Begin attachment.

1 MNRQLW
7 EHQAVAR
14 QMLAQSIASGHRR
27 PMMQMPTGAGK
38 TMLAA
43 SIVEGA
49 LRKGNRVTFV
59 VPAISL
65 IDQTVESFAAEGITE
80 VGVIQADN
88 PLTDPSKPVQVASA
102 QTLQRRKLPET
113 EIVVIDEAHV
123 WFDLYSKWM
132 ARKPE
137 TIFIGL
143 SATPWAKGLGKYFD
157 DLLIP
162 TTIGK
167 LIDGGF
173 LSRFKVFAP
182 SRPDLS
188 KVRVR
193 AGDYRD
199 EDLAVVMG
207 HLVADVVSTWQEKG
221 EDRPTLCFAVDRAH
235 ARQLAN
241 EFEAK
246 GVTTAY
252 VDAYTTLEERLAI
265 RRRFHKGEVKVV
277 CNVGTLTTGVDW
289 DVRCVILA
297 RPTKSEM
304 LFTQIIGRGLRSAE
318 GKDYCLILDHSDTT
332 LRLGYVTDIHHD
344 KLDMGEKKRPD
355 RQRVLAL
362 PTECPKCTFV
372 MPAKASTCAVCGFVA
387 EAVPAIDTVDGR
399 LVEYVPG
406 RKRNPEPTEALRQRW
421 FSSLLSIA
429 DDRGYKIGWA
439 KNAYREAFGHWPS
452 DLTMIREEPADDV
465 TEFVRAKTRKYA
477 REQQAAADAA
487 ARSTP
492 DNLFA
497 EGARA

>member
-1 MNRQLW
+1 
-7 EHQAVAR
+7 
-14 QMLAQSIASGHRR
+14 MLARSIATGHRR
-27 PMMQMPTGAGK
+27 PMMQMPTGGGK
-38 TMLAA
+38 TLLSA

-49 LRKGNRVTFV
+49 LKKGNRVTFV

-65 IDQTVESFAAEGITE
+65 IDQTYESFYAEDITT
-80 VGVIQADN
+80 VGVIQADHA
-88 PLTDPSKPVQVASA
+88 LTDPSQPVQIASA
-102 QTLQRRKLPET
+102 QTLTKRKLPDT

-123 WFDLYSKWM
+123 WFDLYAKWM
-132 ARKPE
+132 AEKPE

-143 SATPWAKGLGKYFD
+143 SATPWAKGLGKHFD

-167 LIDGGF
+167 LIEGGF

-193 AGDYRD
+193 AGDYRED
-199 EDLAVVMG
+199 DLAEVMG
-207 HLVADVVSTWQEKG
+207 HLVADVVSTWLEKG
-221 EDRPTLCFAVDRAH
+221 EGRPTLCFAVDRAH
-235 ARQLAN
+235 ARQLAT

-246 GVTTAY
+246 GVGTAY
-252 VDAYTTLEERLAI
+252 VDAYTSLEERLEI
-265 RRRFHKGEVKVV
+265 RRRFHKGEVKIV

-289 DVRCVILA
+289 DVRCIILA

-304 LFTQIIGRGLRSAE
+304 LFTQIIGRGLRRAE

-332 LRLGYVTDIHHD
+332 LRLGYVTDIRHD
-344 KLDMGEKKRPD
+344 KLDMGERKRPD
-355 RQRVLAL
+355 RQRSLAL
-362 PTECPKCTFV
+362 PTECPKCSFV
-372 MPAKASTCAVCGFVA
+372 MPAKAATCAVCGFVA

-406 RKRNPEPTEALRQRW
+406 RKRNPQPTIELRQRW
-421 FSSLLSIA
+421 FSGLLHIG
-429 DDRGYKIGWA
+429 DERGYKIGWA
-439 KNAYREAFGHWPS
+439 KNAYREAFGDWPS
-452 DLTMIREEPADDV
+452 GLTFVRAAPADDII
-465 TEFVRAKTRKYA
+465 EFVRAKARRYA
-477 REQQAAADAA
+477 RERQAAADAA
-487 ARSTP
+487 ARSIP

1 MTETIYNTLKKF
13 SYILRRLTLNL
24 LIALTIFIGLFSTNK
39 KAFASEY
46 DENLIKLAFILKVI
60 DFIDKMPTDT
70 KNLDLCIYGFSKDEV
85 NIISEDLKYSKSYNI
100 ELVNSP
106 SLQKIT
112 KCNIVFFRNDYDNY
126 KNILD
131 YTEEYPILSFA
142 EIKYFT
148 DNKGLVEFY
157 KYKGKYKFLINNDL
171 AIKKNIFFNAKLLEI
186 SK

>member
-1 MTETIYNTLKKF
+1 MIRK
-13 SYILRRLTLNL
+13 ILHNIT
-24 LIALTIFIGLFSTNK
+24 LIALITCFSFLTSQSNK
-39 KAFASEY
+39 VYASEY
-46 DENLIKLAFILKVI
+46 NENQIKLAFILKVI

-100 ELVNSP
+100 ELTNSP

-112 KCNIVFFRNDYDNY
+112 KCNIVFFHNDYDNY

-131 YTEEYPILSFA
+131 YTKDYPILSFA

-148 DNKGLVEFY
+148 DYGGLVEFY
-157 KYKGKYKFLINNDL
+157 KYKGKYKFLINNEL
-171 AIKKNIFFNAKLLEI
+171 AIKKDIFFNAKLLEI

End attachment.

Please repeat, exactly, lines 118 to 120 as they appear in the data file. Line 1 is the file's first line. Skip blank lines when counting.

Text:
-429 DDRGYKIGWA
+429 DERGYKIGWA
-439 KNAYREAFGHWPS